The radiological appearance of fibrous dysplasia of bone (DF) is varied, as the images reflect the histological polymorphism of the disease. Thus, the degree of ossification of the tissue, whether be it more or less extensive, will correspond to radiolucent or radiopaque lesions.
1.1 The different forms
Roughly three types of appearance can be observed: either one that is homogenously dense, a “cloud of smoke” like appearance or one of a slightly condensed homogenous appearance said to look like ground glass. A homogenous dense appearance is less meaningful, whereas a cloud of smoke like appearance or that of ground glass confirms the diagnosis, as the lesion is too opaque for the size of the gap.
The frequent presence of lesional calcifications is observed around the edge, as well as in the centre, of lesions. The calcification of cartilage fibres can look like a cartilage tumour. The edges of these radiolucent lesions are generally neat (clear-cut) and condensed. A dense peripheral border is frequently present, and is readily oriented towards a benign lesion.
1.2 Degree of bone expansion
The degree of expansion of a piece of bone varies, and has been roughly categorised into 3 types by Laredo . The lesions covering the outermost edge of the bone without changing its contours leading to a framed or window like appearance (type 1). Type 2 corresponds to enlarged lesions with a thick covering and type 3 are enlarged lesions that have a fine periosteal covering. Expansion progresses continuously, although sometimes restricted by a site, over many millimetres, which is identifiable by a CT scan. These three different types can be found within the same lesion, with the size, number and form of the lesions varying greatly. The existence of multiple lesions, separated by normal bone, with a very irregular shape, elongated, and with multiple lobes is more indicative of FD than of a bone tumour. Type 2 and 3 lesions often comprise of notches on the endosteal surface. They pose no real mechanical issues as the cortical thickness is maintained.
1.3 The use of Computerized Tomography (CT) and Magnetic Resonance Imaging (MRI)
Plain film x-rays often allow a diagnosis to be made, but CT scans sometimes aid this diagnosis or allow the assessment the extent of bone extension to be made. Specifically, CT scanning allows an assessment at different angles, meaning that cracks or cortical erosion can be identified that were invisible on plain film x-rays . CT scanning can also be useful in the assessment of the effect of bisphosphonate therapy in maxillofacial and cranial lesions. Assessment through this technique is easier and more accurate than with plain film x-rays . Overall, the main interest of CT scanning lies in its use for the exploration of cranial and maxillofacial lesions as a means of diagnosis and also to investigate complications, whereas the interest for long bones is limited, and in this case it is used to identify erosion and cracks normally invisible under plain film x-ray for patients who are in pain but do not have any visible changes to their x-ray.
The appearance of FD under MRI varies according to the degree of mineralisation and its histology. Thus, with T1 spin-echo, FD presents with a moderately homogenous histology, whereas the signal varies greatly with T2 . The lesion will thus have a hyper-intense signal in two thirds of cases. The intensity of the signal for T2 depends on the degree of intralesional mineralisation. Highly mineralised sites will show a hypo-intense signal for the 2 sequences. The diagnosis is assisted by evidence of a peripheral edge with a defined hypo-intense signal, which separates the fibrous tissue from the adjacent normal bone.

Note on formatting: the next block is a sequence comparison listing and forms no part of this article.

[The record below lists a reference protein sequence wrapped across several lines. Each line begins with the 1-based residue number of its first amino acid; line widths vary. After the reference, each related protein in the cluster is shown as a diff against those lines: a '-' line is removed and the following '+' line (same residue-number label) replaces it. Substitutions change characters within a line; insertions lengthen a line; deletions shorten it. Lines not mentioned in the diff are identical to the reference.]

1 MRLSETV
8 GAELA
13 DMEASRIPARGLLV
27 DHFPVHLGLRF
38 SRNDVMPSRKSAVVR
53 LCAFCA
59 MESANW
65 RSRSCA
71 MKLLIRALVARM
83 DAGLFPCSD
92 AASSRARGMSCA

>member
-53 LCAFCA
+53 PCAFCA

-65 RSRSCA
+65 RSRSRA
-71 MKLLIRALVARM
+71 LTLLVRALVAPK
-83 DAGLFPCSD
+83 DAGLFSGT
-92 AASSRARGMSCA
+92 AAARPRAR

APPEARANCE ACCORDING TO SITE
1.4 In the long bones
FD is found in the metaphysis or the diaphysis, more often in the centre of the bone rather than the outer, and in general is elongated in appearance.
1.5 In the spine
Small sized lesions are found that are puffy (which poses diagnosis issues with a malignant tumour) or totally within the bone, sometimes touching the posterior arc. Vertebral fractures are possible and a blown-out appearance of the bone can be the origin of a medullary compression.
1.6 In the face and skull
In the face, a dense ground glass like appearance will be readily observed, with enlargement of the diploe, an overall hypertrophic bone in the frontal region, whereas the maxilla and mandible will have a more mixed appearance. The teeth are often displaced. These features are distinguishable from those of cherubism, which is a genetic disorder of dominant autosomal transmission that is discovered in childhood, which combines symmetric hypertrophy of the mandibles and serious dental issues, but does get slightly better with growth. In the cranium, roughly three appearances can be observed: osteolytic, condensed forms and a moderately condensed form that resembles bones with Paget’s disease. The condensed forms essentially are located at the base of the skull, in a diffuse arrangement, or more restricted affecting only the sphenoid area. An increase in density to spongy bone is observed, and bone hypertrophy affecting both sides of the face that decreases the volume of the sinus cavity. Osteolytic DF forms are observed, above all, in the cranial vault, affecting one or many bones. The external table is most commonly affected, but if both tables are affected, thinning will be extensive. Diagnosis is differentiated from that of Paget’s disease by the existence of the cortical layer. A doughnut like appearance, measuring 1 to 5 cm in diameter with a clear centre and a dense thin border with neat edges is characteristic of FD.
1.7 In the ribs
FD id frequently puffy, elongated along the long rib axis, and limited by a fine periosteal covering distinct from the normal bone.
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Created: 09 june 2010